Obama has made ending the "war" on terrorism in place since 2001 a priority. The administration has asked Congress to end the authorization of the use of military force that was approved in the aftermath of the September 11, 2001 terror attacks.

Critics of the administration’s counterterrorism policies say political sensitivities aimed at avoiding offending Muslims are preventing military, intelligence, and law enforcement agencies from identifying the nature of the Islamist terror threat, a needed first step in developing an ideological counter.

For example, intelligence analysts at several U.S. agencies currently are constrained from using the term "Islamic" to describe terrorism over concerns it will upset Muslim activist groups.

Retired Lt. Gen. Jerry Boykin, former undersecretary of defense for intelligence, said U.S. weakness and al Qaeda propaganda efforts are behind the increase of terrorism over the past several years.

"I believe that al Qaeda has grown in numbers and influence since the Obama administration took office," Boykin said.

"Their core theology is jihad, or holy war," he said. "That theology has spread at an alarming rate due in large measure to the fact that al Qaeda is winning the propaganda war, and the U.S. is seen as weak and compliant."

Additionally, Boykin said the U.S. government has supported the Muslim Brotherhood and other radical Islamic entities. That "has contributed to the perception that al Qaeda is winning the ideological war," he said.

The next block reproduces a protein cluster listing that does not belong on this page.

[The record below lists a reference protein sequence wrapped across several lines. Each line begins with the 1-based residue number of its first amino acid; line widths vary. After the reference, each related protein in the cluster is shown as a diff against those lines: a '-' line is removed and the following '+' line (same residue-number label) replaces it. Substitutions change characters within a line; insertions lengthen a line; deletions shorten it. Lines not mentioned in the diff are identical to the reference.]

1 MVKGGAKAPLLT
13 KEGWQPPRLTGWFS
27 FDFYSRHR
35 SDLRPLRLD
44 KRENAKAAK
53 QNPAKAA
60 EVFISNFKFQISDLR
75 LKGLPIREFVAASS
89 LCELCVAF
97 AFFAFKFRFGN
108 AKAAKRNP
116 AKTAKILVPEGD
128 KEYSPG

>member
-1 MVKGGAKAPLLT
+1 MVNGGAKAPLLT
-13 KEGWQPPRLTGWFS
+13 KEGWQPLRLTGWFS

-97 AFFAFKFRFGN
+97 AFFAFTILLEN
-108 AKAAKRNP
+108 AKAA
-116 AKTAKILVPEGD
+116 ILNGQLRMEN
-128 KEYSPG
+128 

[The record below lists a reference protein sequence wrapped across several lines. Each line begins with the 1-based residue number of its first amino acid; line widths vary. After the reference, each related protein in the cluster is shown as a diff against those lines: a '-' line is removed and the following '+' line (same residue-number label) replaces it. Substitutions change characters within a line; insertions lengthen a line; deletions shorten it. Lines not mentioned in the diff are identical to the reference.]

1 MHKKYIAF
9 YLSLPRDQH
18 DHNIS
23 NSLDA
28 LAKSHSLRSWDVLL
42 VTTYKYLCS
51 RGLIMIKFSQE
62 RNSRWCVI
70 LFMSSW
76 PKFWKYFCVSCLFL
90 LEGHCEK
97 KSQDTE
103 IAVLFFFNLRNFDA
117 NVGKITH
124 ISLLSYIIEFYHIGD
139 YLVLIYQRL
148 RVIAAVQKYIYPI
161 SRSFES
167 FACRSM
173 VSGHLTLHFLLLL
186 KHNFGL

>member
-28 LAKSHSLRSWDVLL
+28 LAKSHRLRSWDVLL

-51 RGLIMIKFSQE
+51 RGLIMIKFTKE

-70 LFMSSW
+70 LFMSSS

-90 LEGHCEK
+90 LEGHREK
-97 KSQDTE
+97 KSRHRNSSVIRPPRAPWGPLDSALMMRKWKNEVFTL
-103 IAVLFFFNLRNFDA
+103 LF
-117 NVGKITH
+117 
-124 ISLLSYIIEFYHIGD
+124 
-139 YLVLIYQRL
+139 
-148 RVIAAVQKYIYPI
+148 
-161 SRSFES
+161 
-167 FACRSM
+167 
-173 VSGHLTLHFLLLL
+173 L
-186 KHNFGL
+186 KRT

"And in reality, it is," he said. "America is only kidding itself about a decline of the jihadist ideology and influence. Most young Muslims around the world see just the opposite, and they are running to the sound of the jihadist guns in record numbers."

Sebastian Gorka, a professor of counterterrorism at the Marine Corps University, said Flynn correctly identified the problem.

"The administration had willfully distorted the reality of the current threat," Gorka said. "By completely denying the relevance of the religious motivation that drives jihadism, they have focused exclusively on al Qaeda as an organization. This has made the growth of other organizations like ISIS/IS possible."

Gorka said it is urgent for the United States to recognize the ideology that motivates the country’s enemies, whether it is the ideology of ISIL’s Baghdadi or the Tsarnaev brothers who carried out the Boston Marathon bombing.

"Unless we recognize what it is that motivates our enemies, Americans will never be safe," he said.

Flynn, in his remarks, said current terrorist groups are more dangerous.

"We have a whole gang of new actors out there that are far more extreme than al Qaeda," he said, noting the conflicts in Syria and Iraq.

Currently, one of the most dangerous threats is that ISIL or another terrorist group inside Syria will obtain chemical weapons, he said.